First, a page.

Is It Time To Take The Politics Out Of Net Zero Construction?

Sometimes it’s the questions that nobody wants to ask that hold up progress. In the case of net zero carbon construction in the UK, the question is about the role of structural timber.

Full carbon accounting for a new building has to take the whole lifecycle into consideration. A building can be carbon neutral in the operational phase if it’s airtight, well insulated and powered by renewables.

But this avoids the issue of all the carbon emissions produced when raw materials were extracted, processed and transported. It also ignores the carbon emissions from the construction process – and those from demolition and waste processing at the end of life.

Material Choices Matter

Steel, concrete and blockwork have high levels of embodied carbon. Producers are working hard to reduce these levels but they can’t eliminate them. The cement industry’s carbon reduction plan assigns over one third of the future contribution to net zero to carbon capture technology. This doesn’t yet exist at scale. 20% is expected to come from smarter building design that reduces the typical cement content of a new building.

These materials will not get us to true net zero measured over an entire building lifecycle. Structural timber can! It’s one carbon capture technology that we know works.

Structural timber has sequestered carbon locked into the material as trees grow. The negative figure for embodied carbon in structural timber is needed to balance the positive contribution from other processed construction materials.

This reality is hard to avoid.

Building Regulations and Obstacles to Change

We all understand why there’s a ban on using flammable materials on buildings over 18m in the UK. But this is a blunt instrument being used to solve a more nuanced problem. If we could take the politics out of the discussion and focus on the science, we have a chance of achieving net zero carbon construction. Without far greater use of structural timber we might get 60% of the way there, but no more.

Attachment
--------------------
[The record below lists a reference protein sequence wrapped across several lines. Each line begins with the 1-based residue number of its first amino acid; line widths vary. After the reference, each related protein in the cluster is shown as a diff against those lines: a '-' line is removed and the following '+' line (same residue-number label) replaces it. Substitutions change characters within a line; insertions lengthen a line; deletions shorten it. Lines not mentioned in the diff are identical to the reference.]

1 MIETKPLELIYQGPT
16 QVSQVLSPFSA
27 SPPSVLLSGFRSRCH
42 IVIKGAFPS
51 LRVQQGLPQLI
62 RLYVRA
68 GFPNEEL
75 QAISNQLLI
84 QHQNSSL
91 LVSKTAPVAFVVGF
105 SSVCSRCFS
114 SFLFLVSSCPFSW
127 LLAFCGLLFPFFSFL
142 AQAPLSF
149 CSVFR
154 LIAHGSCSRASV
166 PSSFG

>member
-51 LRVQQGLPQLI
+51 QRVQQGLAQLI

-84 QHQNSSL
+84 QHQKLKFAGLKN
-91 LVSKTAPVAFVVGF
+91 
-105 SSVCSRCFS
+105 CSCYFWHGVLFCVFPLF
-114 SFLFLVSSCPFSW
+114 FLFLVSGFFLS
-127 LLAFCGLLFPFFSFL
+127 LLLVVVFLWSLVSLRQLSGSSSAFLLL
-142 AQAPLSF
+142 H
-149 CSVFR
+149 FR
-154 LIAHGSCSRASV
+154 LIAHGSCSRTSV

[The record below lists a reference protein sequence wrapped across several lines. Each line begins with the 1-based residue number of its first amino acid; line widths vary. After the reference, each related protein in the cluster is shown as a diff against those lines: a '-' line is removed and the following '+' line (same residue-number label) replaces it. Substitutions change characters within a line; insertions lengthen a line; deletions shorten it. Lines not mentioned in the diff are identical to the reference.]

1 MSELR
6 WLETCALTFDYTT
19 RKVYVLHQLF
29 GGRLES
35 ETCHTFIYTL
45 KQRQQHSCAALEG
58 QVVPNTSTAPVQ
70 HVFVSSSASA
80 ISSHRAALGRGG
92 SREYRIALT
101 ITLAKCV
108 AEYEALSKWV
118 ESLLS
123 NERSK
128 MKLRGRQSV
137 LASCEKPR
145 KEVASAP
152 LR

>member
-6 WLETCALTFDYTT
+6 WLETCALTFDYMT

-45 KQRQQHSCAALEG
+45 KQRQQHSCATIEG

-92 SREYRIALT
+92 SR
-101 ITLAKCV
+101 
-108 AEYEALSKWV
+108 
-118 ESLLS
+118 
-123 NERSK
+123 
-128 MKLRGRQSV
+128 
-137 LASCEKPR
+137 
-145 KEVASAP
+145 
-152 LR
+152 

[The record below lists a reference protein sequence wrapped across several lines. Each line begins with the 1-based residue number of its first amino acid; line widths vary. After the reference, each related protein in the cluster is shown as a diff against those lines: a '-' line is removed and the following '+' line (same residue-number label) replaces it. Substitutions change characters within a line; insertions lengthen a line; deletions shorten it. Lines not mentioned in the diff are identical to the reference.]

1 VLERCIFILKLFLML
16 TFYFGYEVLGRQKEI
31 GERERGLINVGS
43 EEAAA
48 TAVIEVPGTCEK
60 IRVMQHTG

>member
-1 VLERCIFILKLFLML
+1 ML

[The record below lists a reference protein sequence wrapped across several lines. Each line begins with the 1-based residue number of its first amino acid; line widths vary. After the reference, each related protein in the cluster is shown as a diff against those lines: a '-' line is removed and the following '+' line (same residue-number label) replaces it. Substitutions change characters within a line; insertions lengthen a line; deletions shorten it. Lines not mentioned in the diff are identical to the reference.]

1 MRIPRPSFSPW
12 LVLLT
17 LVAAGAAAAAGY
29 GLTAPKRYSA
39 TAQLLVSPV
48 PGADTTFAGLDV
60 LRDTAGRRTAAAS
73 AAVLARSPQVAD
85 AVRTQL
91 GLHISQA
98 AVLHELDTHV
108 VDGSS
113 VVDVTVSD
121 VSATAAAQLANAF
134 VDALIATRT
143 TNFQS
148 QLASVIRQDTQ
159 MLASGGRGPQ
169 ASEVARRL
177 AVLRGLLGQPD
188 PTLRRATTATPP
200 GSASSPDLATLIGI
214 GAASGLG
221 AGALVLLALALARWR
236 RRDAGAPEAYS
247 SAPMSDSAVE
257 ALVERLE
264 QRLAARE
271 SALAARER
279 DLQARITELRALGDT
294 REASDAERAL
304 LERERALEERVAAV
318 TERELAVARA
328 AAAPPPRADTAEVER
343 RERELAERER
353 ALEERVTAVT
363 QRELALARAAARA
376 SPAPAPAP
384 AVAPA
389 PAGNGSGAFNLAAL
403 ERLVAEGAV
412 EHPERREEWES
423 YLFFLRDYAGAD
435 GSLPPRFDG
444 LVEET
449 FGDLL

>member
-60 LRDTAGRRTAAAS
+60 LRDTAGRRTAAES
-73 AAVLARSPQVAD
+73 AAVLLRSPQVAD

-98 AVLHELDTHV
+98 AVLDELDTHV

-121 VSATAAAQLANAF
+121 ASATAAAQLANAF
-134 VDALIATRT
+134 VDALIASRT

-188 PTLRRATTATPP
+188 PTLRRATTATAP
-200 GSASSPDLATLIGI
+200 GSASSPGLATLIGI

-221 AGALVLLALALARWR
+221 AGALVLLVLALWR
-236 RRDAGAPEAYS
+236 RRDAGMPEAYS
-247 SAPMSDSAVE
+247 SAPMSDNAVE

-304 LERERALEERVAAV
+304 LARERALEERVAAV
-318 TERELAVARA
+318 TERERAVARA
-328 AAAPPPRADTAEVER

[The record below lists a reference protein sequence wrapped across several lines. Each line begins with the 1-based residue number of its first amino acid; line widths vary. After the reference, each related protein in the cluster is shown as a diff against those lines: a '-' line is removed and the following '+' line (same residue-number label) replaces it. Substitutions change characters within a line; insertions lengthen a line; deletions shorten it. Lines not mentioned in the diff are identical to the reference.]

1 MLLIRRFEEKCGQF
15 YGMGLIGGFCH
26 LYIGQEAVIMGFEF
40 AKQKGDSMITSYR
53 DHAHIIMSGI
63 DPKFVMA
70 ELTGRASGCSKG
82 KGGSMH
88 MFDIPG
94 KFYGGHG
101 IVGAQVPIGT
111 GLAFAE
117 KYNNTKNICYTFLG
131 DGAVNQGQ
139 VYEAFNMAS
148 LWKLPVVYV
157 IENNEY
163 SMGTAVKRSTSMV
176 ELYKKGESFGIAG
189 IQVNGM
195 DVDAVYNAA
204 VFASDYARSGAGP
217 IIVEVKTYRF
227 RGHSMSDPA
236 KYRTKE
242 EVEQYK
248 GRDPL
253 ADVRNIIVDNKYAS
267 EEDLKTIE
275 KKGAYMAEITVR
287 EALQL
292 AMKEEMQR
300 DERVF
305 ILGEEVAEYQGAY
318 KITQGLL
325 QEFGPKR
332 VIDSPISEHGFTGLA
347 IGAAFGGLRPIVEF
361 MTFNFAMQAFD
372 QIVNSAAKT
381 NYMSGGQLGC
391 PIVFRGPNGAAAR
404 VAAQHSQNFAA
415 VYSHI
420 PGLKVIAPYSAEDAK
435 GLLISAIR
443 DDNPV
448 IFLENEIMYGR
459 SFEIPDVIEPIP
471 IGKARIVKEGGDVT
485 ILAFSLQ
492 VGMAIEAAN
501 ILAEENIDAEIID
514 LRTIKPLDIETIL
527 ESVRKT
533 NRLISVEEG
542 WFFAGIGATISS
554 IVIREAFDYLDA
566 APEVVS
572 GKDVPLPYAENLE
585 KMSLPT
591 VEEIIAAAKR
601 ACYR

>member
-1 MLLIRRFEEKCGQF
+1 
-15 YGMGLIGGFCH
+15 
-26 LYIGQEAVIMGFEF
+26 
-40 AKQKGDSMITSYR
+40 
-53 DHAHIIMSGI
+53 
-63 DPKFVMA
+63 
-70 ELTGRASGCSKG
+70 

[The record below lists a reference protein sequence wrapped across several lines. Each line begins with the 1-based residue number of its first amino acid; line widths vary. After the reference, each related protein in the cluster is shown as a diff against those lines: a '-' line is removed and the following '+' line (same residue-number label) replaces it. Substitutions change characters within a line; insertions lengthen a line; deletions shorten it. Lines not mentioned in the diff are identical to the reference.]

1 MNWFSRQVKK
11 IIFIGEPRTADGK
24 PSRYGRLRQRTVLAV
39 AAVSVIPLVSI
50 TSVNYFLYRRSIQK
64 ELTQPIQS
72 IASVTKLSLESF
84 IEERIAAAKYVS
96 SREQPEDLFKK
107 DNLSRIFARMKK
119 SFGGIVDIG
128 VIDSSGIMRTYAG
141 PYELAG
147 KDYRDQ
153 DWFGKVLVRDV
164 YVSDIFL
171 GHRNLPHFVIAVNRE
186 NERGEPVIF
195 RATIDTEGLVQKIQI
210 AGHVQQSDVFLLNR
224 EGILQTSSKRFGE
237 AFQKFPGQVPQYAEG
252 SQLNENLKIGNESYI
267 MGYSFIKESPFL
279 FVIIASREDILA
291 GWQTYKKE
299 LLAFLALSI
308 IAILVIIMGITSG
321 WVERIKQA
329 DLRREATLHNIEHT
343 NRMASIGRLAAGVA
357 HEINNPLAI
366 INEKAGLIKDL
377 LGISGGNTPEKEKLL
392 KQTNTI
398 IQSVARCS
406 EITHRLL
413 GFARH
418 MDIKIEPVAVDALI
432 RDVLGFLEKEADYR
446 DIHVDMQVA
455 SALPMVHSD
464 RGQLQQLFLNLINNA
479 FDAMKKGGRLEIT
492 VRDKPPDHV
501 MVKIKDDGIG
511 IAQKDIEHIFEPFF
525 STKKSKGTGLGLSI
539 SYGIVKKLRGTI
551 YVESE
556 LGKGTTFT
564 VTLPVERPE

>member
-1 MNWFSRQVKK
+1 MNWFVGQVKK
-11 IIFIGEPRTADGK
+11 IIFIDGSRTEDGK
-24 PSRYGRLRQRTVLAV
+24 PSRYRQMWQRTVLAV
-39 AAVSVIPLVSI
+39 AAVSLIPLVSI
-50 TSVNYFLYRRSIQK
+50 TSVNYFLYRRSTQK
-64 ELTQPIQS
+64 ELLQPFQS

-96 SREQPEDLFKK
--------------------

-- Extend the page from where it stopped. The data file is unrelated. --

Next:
Elsewhere in the world there’s a different perspective. In Norway, you can find the 85.5m high Mjøstårnet – the tallest timber structure in the world. In Paris, any buildings created for the 2024 Olympics below eight storeys must be made entirely from wood. And the USA is expected to allow timber structures up to 18 storeys from later this year.

Building systems such as i-SIP and i-FAST are fully tested and certified for fire safety. In a fire, structural timber will char on the surface while maintaining its structural integrity. Also, it doesn’t give off toxic fumes.

We understand why these issues are sensitive ones. But if net zero carbon construction is really the objective, it’s a nettle the nation needs to grasp.

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